For such a small country, Nepal is a surprising destination in its wide variety of things to do and see. This tiny nation between China and India has long been considered a trekker’s paradise, containing some of the world’s most beautiful high-altitude trails that wind through the peaks and valleys of the Himalaya range. Kathmandu and Pokhara offer fun city activities, and the gorgeous Kathmandu Valley is perfect for seclusion in nature and total relaxation. Whether you’re there for a leg-busting multi-day trek or to immerse yourself in the culture of Nepal’s vibrant urban centers, you’ll want to enjoy the incredible Nepalese cuisine without scrambling to find options that work with your vegan diet. Luckily, vegan travelers will find that Nepal has plenty of animal-free fare, along with a number of dishes that can easily be modified.
Veganism is popular
Many Nepali people eat meat, but vegetarianism has long been a familiar concept given Nepal’s large Hindu population and cross-cultural culinary influence from India and Tibet. Visitors on the Everest, Annapurna, and Upper Mustang routes will find this to be especially true in Nepal’s high mountain communities, where Buddhism is common. Vegetarian curries, soups, breads, and dumplings abound. Though veganism is not as widespread as vegetarianism, quite a few staple Nepalese dishes are free of animal products, and many are served at tea houses along the trekking routes. Dal bhat, a fragrant lentil stew with rice (or another grain), is the national dish—many Nepali people eat this at least once per day. Momos—dumplings made of flour and water, stuffed with a mix of vegetables, and often served with tangy achaar (chopped, pickled vegetables)—are another favorite. Roti—a flatbread that commonly accompanies curry—is also a good choice, and it’s especially fun to eat after trekking through pink fields of buckwheat (roti’s main ingredient).
In Nepal, tea is ubiquitous. Found everywhere and all the time, Nepalese tea often comes with milk or butter (and plenty of sugar), so be sure to ask for yours to served black. The same goes for coffee. Luckily, in the Thamel district, you’ll find soy milk as a dairy alternative at Himalayan Java, a popular café, as well as at Shop Right supermarket (look for the imported Lactasoy brand). No matter where you’re drinking (or what it says on the menu), double-checking your beverage’s ingredients is always important, as language barriers and differing cultural ideas regarding veganism can lead to unintentionally misleading descriptions. Dairy is the main ingredient to ask about and look for—ghee (clarified butter), yak’s milk, and milk curd are all often used to cook, ferment, or mix with other ingredients.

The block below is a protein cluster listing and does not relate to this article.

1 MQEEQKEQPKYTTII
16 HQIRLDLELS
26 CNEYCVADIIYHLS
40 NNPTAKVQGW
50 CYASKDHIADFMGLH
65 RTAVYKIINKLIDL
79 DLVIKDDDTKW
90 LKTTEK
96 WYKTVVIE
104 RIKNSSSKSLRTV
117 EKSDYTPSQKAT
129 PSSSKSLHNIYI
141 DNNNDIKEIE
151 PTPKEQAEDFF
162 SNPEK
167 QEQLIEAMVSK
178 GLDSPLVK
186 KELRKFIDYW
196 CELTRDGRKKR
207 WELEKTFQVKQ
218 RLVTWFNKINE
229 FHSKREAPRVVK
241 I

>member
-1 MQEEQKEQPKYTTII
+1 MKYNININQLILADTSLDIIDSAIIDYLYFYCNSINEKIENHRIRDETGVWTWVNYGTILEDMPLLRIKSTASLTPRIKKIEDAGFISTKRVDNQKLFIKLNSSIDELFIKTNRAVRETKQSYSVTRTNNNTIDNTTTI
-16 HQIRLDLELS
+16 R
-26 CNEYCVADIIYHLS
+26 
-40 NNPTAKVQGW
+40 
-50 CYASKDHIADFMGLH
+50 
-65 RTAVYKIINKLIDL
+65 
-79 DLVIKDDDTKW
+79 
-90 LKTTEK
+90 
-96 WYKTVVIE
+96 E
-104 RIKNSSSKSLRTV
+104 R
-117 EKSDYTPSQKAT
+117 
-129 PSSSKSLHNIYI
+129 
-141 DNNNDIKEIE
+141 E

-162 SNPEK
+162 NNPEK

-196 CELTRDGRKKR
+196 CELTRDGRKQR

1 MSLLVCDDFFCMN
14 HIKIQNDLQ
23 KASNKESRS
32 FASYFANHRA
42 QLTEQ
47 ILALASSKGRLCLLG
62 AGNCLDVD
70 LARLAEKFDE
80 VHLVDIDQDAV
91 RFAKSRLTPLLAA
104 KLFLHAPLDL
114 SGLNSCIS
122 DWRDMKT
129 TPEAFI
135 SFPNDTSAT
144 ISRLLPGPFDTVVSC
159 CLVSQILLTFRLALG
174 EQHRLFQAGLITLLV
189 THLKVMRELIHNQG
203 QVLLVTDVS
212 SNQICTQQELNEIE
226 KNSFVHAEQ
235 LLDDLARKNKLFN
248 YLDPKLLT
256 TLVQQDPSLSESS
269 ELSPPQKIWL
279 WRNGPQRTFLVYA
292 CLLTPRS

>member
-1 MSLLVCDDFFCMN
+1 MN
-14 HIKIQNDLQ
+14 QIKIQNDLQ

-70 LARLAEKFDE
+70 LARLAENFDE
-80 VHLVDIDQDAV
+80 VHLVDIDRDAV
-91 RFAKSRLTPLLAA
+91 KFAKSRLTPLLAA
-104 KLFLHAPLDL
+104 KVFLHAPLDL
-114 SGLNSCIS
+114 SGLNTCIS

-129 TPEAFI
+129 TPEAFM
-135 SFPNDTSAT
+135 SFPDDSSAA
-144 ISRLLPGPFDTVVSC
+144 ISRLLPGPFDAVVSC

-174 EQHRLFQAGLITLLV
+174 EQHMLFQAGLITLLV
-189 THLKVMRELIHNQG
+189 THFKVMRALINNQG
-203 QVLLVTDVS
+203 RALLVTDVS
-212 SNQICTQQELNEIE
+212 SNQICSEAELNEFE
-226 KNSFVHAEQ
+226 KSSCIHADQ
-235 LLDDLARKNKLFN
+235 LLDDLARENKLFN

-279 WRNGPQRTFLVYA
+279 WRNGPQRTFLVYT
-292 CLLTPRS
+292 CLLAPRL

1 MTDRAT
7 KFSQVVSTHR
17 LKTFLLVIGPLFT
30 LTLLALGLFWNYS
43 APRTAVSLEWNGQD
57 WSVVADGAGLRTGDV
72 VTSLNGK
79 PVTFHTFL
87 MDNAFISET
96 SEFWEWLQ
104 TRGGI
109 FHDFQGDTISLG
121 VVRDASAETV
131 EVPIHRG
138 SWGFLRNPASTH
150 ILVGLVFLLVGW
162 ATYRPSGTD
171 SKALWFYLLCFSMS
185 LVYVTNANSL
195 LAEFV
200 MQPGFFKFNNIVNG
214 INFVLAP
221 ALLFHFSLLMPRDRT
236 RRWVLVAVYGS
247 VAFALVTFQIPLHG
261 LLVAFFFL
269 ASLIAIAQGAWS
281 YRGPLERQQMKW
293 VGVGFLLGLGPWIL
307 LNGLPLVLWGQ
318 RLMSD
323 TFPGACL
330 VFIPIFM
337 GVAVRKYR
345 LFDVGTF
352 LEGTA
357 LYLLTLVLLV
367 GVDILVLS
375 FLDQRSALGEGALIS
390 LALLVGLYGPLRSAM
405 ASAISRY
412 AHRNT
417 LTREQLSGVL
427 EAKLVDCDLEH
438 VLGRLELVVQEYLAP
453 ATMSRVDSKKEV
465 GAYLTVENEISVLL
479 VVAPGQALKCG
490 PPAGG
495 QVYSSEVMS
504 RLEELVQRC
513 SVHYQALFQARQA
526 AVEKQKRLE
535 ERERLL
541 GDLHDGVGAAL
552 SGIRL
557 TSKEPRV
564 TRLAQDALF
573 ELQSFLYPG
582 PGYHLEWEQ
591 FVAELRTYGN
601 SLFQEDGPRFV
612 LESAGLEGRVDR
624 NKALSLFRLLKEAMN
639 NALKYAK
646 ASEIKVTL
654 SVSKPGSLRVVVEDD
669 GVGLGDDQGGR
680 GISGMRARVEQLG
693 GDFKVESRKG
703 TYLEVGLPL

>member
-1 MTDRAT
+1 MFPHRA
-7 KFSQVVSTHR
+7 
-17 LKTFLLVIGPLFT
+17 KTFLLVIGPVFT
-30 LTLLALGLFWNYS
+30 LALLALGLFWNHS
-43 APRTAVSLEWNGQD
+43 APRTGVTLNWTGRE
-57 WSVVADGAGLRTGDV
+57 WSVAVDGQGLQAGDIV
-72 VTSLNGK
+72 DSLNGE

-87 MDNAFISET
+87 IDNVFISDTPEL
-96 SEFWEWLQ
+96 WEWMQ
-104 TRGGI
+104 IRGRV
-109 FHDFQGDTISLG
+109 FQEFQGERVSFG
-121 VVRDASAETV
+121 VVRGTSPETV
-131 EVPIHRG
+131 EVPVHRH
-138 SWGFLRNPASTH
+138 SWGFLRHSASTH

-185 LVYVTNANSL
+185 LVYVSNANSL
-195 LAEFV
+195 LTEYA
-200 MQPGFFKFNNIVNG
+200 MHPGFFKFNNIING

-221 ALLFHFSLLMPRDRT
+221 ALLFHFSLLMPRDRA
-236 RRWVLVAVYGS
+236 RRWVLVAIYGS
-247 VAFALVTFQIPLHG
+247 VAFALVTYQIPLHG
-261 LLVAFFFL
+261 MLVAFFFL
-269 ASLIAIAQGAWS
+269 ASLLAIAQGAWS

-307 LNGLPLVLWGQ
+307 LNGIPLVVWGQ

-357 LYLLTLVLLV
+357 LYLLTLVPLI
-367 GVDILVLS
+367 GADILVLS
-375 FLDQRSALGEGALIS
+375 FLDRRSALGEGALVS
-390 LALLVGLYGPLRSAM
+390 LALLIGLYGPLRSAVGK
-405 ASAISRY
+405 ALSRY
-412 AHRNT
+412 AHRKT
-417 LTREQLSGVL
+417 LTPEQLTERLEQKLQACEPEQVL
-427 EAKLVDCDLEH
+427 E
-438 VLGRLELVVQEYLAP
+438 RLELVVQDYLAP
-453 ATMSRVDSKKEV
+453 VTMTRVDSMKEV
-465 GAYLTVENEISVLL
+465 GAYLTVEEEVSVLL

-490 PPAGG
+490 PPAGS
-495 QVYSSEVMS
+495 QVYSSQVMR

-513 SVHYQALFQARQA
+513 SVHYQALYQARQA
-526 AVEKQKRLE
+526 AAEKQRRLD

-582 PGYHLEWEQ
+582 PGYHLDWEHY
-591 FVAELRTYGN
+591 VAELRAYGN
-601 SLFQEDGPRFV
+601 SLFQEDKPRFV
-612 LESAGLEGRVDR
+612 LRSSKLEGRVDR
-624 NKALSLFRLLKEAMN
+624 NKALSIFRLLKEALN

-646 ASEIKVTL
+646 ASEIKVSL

With so many vegan-friendly Nepalese options, travelers will be able to enjoy many of the tea-houses at meal stops along the trail. But what about snacks? Packaged vegan products are hard to find, so be sure to pack some of your favorites, as items such as plant-based protein bars, vegan jerky, and freeze-dried fruit won’t take up much space in your backpack. Last-minute snack shopping in Nepal means dried fruit, nuts, muesli—and bhuteko makai (popcorn), which you can make at guesthouses along the way. In Kathmandu, try the weekly farmers’ market at 1905 restaurant, where you can pick up organic fruit and toasted soybeans. If you need to stock up on the trail, there are also vegan-friendly shops at Namche Bazaar—a historic trading post on the way to Everest Base Camp.
Where to go after the trail
Once you’ve conquered the trail, you’ll be ready to celebrate with a hearty meal in town. Head to Green Organic Café in Kathmandu’s lively Thamel district, where you’ll find a menu full of vegan specialties such as curries, roasted-vegetable sandwiches, and vegetable thukpa (noodle soup). If you’d like a change of pace from Nepalese cuisine, grab a meal at Or2K instead, the popular Israeli eatery with locations in Kathmandu and Pokhara. Kick off your shoes, have a seat on a floor pillow, and dig into your requisite plate of fresh hummus and pillowy falafel with a side of excellent fattoush salad. For after-dinner drinks or a late-night snack, walk down the street from Green Organic and pop into Reggae Bar, where nightly live music and vegan-friendly finger foods such as momos and pakodas (deep-fried vegetable patties) abound.
Jennifer Kotlewski is a writer for kimkim.com, an online travel booking resource that specializes in many international destinations, including Nepal.